by Susan Ullis
There was an earthquake in Chile
February 27, 2010
8.8 at 3:34 am.
A true nightmare of shattered
earth and broken hearts
helpless in the hands
of megathrust and tsunami.
And the ,
continued, as water will do,
to roil and churn.
Geologists and newscasters remembered
the killer tsunami of 1964 – 159 dead –
and 1960 – 61 dead – and
the Indian Ocean's
two hundred thirty thousand dead.
They calculated the possibilities
and sent us a telephone message
at 5:30 am Hawaiian Standard Time
alerting us to an approaching
Friends called from Phoenix, Seattle,
LA, and the ones who just arrived in
Poi'pu the night before
came up to us on higher ground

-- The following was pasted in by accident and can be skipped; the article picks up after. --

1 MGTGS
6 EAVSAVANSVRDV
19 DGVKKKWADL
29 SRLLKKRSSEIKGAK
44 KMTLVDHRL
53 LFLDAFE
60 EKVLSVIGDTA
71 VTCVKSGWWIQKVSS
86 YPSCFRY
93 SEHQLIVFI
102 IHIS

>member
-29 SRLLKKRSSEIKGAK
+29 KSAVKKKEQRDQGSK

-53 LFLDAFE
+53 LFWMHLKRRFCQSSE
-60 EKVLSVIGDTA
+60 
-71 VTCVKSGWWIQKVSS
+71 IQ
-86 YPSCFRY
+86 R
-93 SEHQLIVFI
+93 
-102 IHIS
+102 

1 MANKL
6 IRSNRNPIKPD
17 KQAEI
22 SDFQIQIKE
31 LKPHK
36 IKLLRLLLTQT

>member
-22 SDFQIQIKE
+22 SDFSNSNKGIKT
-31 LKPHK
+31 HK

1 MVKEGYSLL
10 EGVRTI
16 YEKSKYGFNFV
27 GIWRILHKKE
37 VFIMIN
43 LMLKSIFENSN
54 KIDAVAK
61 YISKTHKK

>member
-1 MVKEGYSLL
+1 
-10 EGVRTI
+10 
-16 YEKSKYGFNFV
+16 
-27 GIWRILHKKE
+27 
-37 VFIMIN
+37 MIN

to take us out to breakfast.
The Kalaheo Cafe was swarming
with cars and people and a serpentine line
so we headed for Grinds in Ele'ele then
turned around when no one was going our way
and the oncoming lane was packed.
Two hours later we finished our sandwiches
at Kukui-o-lono and ventured out for a stroll.
It was a lovely day; cool, comfortable,
light winds. A good day for a crowd of
people to sit on the lawn around the
Pavilion, politely conversing
about interconnectedness and
the repercussions of certain events,
waiting for a wave to appear.
But it never did, really. Not here.
No massive wall of white water
roaring toward the coast. No slamming
and crashing of rapacious waves
into the Hyatt or Waiohai.
Now, given how destructive that would have been,
even with the possibility of death . . .
Yet, after all that fuss and hustle bustle to get
everyone safely away from the shore to
sit and scan the apparently placid ocean
through 200mm lenses with all antennae up;
Well, tell me if you didn't notice
that meandering scent of disappointment
in the anti-climatic air.